In 279 Days to Overnight Success, Chris Guillebeau calls them “vampires.” In The War of Art and Do the Work, Steven Pressfield calls them “the Resistance.” When I released Melting Chocolate Kettles back in 2010, I borrowed one of J.K. Rowling’s nastier creations from the Harry Potter series to describe them: Dementors.
Dementors destroy, negate, scourge. They suck out people’s souls—literally.
Are critics so different?
Most of the critics I have met were frustrated artists: the choir director who couldn’t hack it as an opera singer; the arrogant fiction writer who never had anything positive to say about other people’s writing; the businessman from D.C. who shot down every marketing idea without proposing a better one.
Critics come in various shapes and sizes.
At different times in our lives, they have different titles. They may be parents, teachers, coaches, boyfriends, girlfriends, friends, strangers, colleagues, co-workers, bosses, and business partners.
- They know the right way to do anything.
- They interrupt you while you’re speaking.
- They harumph and snort and sigh when you disagree with them.
- They’re fond of the words “idiot” and “ridiculous."
- They hold you to a higher standard than they hold themselves.
- They usually haven’t accomplished the things they try to dissuade you from doing.
- They give unsolicited advice before asking questions.
Perhaps the most difficult part of bypassing critics is recognizing that they are often people we love. In early 2011 I was training for a marathon, and my wife and I were in Nashville for a weekend, visiting my family. I had a sixteen miler on Sunday morning, and the night before, we were sitting around talking about this and that when my dad made this remark:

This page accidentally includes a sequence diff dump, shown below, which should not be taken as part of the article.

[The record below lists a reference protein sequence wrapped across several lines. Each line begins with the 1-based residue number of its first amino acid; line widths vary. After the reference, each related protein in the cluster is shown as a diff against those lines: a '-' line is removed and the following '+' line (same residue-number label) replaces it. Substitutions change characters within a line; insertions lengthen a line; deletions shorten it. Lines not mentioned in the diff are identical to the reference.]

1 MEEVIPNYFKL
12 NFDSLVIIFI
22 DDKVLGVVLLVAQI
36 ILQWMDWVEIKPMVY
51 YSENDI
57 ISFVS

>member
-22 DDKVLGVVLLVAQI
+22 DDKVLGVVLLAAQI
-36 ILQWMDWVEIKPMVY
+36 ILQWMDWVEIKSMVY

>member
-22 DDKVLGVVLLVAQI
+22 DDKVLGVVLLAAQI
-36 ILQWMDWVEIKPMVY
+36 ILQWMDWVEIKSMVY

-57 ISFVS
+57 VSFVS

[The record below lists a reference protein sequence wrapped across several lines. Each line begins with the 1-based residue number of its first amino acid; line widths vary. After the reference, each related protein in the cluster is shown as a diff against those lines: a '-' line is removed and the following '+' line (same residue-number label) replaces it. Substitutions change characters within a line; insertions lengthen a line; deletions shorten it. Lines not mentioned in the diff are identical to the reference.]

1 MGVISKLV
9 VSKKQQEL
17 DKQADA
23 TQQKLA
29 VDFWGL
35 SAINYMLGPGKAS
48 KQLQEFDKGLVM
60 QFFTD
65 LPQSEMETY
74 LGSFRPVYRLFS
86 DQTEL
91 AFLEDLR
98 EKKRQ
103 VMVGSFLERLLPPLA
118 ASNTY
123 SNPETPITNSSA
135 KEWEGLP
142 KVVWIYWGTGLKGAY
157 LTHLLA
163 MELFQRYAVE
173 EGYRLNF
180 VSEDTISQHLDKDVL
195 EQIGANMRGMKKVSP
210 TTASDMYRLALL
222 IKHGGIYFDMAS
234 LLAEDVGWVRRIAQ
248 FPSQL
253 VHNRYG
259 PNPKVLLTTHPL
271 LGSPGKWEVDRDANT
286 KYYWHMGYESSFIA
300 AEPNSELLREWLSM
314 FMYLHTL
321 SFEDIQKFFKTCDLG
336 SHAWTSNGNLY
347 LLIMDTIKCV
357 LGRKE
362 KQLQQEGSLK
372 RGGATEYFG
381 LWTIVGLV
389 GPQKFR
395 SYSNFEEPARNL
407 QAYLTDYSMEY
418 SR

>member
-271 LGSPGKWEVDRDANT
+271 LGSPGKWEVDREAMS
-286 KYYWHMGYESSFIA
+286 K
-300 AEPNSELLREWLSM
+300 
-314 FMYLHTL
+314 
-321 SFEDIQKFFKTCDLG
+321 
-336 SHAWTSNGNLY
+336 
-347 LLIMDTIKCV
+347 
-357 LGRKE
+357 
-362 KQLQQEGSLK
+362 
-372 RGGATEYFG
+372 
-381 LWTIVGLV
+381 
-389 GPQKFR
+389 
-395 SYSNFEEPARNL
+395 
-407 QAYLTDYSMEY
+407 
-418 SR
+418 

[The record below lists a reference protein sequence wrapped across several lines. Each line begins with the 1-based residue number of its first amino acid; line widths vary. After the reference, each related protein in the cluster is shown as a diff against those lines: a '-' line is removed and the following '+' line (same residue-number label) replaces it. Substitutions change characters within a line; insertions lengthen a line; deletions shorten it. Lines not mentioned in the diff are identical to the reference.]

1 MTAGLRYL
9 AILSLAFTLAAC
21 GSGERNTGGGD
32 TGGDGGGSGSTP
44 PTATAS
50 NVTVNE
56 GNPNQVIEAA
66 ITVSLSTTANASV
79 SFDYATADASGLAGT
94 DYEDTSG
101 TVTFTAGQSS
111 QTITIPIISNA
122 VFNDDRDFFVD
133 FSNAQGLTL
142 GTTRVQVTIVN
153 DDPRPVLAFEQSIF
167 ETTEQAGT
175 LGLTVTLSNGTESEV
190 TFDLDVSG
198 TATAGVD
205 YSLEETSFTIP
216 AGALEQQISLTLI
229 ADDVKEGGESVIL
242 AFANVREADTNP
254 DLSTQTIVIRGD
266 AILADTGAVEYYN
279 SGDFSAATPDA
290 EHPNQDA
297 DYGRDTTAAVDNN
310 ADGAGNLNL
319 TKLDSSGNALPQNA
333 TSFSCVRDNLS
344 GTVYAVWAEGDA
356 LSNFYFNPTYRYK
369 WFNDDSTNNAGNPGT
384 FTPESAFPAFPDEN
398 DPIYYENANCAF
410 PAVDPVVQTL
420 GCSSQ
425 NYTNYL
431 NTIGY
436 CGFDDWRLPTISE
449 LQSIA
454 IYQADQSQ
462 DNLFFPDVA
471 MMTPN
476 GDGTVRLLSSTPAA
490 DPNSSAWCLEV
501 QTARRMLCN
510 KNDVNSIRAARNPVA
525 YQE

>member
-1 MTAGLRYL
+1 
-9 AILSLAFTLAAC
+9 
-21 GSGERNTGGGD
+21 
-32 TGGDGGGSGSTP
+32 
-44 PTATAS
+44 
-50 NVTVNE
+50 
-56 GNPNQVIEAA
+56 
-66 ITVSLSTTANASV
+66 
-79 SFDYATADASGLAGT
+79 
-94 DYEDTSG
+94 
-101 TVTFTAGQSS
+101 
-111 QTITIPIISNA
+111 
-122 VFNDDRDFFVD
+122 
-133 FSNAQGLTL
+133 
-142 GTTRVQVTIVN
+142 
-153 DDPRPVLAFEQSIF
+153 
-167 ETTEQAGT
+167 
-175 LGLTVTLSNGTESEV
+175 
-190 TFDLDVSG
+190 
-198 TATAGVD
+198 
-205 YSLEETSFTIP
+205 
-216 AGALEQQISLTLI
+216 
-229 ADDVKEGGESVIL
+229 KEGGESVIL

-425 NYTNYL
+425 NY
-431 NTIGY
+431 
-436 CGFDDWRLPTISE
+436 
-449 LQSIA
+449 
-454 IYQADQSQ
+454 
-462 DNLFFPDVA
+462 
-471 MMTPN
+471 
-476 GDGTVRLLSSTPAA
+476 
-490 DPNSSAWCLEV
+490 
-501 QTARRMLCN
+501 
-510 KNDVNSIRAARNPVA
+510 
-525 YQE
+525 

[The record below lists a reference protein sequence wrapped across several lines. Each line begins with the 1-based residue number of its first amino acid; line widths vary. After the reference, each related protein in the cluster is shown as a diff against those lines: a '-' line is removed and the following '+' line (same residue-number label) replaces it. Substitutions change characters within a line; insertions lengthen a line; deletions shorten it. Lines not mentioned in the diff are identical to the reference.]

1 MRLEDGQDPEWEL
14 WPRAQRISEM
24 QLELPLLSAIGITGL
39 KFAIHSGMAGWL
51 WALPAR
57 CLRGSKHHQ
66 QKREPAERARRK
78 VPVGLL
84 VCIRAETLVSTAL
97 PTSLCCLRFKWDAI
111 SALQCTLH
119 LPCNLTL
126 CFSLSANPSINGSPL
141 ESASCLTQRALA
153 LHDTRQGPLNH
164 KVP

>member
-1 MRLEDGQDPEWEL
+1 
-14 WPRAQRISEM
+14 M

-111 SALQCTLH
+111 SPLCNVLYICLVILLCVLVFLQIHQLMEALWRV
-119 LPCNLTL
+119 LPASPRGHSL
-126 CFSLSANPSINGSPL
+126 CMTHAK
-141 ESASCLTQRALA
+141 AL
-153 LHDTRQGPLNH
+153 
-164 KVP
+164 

“Churches aren’t runners.”
My dad is a good man, for whom I have a great deal of respect. We are close. But that isn’t the thing to say when your son has already injured himself twice training for marathons and he is waking up to a long run and the prospect of getting hurt again.
The good news is that I ignored him, finished the run, uninjured, in record time, and said to my dad with some “feeling” on Sunday night: “Clearly Churches are runners if we want to be.”
But the story isn’t over yet. The day of the marathon, my wife Megan and my parents popped up at random places along the course to cheer me on. They met me at the finish line, and my mom said, “That was fun! You should run another one.”
The only way to prove to your critics what is possible is to go do that thing: plan an around-the-world trip. Start a new business. Quit your job.
Run your toes bloody.
I’m not saying that people’s words won’t hurt. You’ll feel angry, confused, and sad all at once. You’ll want to rage with elaborate arguments justifying your dream or chosen course of action. You’ll want to defend your integrity and your intelligence.
Don’t waste your breath. You’ll just come across as defensive and impetuous. After all, you can’t describe ice to a jungle dweller. If you take big risks, then you’re working from a totally different frame of reference than people trying to minimize risk while maximizing comfort and safety. Their paradigm frames you as a lunatic, a charlatan, or a dimwit.
Most of Einstein’s teachers interpreted his boredom in class as laziness, and thought he would never amount to anything. Einstein had this to say: “There are only two ways to live your life. One is as though nothing is a miracle. The other is as though everything is a miracle.”
Might I recommend the latter?
History forgets critics. You should forget them too. History remembers innovators. Join some miracles.